The Alzheimer’s Society – Sick Joke?

In March 2011, I wrote here of Private Eye’s  disturbing piece about the way in which the Alzheimer’s Society had closed down 240 regional branch committees, merging them into large regional centres, and then apparently seizing control of all the funds in those branches, and also branch property.  (No. 1284; 18 March 2011 – 31 March 2011; page 30.)  The Alzheimer’s Society didn’t care enough to reply to Private Eye’ article Fund razing, as far as I can see.

The Alzheimer’s Society funds, operates and manages an “online support and discussion forum, for anyone affected by dementia. It’s a place to ask for advice, share information, join in discussions and feel supported.”  Allegedly.  The forum is currently sponsored by Santander, with Tesco somewhere in the background, plus a few other sources of funding.  Probably Bupa, and many other care providers.

There was quite some discussion here on the Alzheimer’s Society forum about the closure of local branch committees and seizing of funds from local branches.  168 postings in total, so a fairly lengthy thread on the forum, with many questions being asked but many soft-fudge replies being given by the Alzheimer’s Society.  Then, before you could blink, the thread was locked, closed to further comment, because long-serving and loyal members of Talking Point – the name given to the so-called ‘support and discussion forum’ – were not happy about the platitudes being dished out to them by the Alzheimer’s Society.  They were confused, upset, fed up and disgruntled.   Many of them no longer support the Alzheimer’s Society or post on Talking Point.

A few weeks later, Private Eye (No. 1289; 27 May – 9 June 2011; page 30) reported that even more volunteers were being driven away from the Charity, with new breakaway groups emerging.  One group apparently wrote to the Alzheimer’s Society complaining that it was “utterly unacceptable and unforgiveable to write in such disdainfully bureacratic terms to anyone, let alone a group of women who have given so much of their time, energy and devotion to the very society you represent”.  Alun Parry-Jones, a former Alzheimer’s Society committee member was the chair of that breakaway group.  He also said “the society should be ashamed of driving out ‘the expertise and dedication of this group of stalwarts’.”   That piece was published in Private Eye under the banner Voluntary redundancy.

Again, the Alzheimer’s Society didn’t care enough to comment.

Now, Private Eye features a piece on the £2.4m given to the Alzheimer’s Society to train one million ‘dementia friends’.  The Eye (No. 1328; 30 November – 12 December 2012; page 30) headlines its piece with the words Sick joke.  Ernie Thompson, who started the old Sunderland branch in 1987, said “That the Society is now being paid to find new volunteers as dementia friends looks to me like a sick joke.  It was what we had been doing for years – only to be summarily dismissed”.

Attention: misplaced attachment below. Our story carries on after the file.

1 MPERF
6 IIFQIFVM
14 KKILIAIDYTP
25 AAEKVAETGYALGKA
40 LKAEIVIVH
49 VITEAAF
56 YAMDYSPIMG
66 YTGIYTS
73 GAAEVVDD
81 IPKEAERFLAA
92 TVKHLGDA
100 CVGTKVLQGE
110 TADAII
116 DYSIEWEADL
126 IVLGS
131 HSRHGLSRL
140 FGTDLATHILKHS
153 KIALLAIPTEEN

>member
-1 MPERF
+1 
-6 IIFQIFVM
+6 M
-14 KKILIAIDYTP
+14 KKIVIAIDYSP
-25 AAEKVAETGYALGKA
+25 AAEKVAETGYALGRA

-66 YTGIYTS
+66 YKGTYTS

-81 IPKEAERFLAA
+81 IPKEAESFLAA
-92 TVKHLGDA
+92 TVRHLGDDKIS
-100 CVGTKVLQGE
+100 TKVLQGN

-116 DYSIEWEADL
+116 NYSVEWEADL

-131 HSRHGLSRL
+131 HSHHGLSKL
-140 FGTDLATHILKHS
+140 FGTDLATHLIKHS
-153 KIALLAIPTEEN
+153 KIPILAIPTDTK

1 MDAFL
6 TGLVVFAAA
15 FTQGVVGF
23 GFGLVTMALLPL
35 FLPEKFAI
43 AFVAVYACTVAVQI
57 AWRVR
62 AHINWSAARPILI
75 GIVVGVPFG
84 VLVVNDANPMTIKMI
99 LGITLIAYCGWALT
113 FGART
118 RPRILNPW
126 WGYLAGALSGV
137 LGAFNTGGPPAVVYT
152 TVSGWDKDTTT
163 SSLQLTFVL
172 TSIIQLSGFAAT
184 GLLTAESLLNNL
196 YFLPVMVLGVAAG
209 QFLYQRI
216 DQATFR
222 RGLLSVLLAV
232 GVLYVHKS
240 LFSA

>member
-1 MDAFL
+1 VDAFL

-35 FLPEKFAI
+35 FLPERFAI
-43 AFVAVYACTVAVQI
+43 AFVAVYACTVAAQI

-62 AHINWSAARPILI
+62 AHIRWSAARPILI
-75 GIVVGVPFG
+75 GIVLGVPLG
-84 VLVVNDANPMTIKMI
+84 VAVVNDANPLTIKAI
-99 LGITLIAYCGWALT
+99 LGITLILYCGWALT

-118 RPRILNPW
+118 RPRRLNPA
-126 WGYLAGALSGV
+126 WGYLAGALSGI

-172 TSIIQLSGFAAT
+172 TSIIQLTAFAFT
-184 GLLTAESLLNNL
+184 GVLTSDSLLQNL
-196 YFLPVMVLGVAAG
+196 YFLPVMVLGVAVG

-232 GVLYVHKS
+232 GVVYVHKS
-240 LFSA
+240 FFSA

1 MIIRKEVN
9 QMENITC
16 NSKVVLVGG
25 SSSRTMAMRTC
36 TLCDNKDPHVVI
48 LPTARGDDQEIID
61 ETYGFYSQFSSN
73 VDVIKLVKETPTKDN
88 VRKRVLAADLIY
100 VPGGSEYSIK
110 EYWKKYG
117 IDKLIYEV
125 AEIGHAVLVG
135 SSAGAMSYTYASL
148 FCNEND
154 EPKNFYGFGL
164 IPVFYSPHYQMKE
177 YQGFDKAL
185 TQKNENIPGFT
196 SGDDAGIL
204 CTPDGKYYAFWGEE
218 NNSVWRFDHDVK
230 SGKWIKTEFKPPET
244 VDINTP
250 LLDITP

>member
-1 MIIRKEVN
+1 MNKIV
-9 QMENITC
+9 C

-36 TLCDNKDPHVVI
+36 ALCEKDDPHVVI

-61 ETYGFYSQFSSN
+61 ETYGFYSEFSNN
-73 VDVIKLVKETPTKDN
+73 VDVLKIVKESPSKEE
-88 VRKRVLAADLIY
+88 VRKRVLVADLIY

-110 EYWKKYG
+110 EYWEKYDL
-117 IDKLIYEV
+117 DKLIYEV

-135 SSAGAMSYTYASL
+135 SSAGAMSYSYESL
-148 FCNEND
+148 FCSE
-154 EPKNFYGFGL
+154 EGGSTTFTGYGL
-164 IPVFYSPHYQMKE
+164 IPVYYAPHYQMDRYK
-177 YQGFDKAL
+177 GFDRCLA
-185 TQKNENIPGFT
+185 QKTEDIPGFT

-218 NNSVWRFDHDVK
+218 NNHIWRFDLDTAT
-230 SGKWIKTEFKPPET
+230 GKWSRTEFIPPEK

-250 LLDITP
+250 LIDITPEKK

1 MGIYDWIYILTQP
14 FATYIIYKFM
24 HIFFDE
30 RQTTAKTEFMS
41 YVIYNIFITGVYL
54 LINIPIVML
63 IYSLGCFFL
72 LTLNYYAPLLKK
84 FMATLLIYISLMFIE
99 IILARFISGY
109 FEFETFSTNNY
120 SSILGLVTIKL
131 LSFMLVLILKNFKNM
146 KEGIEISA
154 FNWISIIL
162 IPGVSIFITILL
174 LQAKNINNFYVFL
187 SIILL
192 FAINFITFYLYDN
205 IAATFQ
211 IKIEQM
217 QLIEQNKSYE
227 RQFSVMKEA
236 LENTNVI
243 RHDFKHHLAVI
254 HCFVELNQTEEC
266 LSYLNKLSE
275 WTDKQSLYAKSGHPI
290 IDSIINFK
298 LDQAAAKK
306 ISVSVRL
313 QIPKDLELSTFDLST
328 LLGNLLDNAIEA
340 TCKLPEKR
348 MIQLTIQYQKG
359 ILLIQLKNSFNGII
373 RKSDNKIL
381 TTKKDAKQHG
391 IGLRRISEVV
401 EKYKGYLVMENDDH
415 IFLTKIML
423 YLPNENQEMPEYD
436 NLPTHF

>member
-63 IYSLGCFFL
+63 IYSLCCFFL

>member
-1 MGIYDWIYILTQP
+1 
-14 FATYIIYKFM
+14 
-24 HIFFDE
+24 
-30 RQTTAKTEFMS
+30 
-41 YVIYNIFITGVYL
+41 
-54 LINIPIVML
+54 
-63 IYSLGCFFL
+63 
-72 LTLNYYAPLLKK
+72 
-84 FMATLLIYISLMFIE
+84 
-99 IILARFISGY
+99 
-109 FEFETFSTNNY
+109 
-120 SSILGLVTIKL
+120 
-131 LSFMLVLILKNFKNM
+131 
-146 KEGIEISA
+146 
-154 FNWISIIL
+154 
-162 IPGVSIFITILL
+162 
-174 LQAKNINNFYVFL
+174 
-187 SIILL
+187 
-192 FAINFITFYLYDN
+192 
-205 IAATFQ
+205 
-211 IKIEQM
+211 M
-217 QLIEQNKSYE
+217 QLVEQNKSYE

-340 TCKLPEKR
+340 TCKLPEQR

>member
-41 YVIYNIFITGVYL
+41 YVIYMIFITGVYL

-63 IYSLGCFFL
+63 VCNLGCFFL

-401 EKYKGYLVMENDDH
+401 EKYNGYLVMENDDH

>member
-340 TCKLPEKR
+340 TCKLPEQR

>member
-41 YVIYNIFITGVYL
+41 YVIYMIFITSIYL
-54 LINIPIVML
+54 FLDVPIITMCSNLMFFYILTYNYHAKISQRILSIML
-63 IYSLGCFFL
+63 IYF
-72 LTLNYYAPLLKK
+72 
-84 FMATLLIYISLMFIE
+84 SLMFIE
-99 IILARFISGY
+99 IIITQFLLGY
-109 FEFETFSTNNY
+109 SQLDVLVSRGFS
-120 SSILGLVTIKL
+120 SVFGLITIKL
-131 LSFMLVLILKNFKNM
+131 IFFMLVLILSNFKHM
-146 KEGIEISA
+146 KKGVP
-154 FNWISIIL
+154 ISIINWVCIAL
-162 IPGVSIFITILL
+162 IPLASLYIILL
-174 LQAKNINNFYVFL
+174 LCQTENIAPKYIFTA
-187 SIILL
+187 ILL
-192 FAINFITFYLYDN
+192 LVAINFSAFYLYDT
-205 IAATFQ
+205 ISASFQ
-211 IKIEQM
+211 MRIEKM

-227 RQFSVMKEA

I wonder whether the Alzheimer’s Society will care enough to comment on that one.

It appears that the Alzheimer’s Society neither supports nor wants freedom of thought and actions where dementia is concerned.  It only supports freedoms that the Alzheimer’s Society finds acceptable.  The Alzheimer’s Society is strangling its members.  There is now even an unbelievable attempt to control the way people write their posts on its Talking Point forum.  Posts are edited behind the scenes without prior discussion with the writer of the posts, and often leaving no visible trace of the reasons for editing; words are changed or removed from posts without discussion; mention of moderators’ actions is not allowed; people are gagged when they dare attempt genuine discussion.

Salaried employees of the Alzheimer’s Society are paid to delete all mention of tragedies such as Winterbourne View.  Every single mention of Winterbourne View has been edited out – and there were many.  The words “Winterbourne View” no longer appear on any post on that forum.  The disgust felt by reasonable people when the tragedy of Winterbourne View became known has been the catalyst for potentially huge improvements in the way care is provided to vulnerable people.  But it never happened, as far as the Alzheimer’s Society’s online support forum is concerned.  Terry Bryan would be more than upset, I fear, and rightly so.

Censorship has deleted Winterbourne View.  Alongside many other things deleted by the Alzheimer’s Society.

Is that another Sick joke on the part of the Alzheimer’s Society?

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6 Comments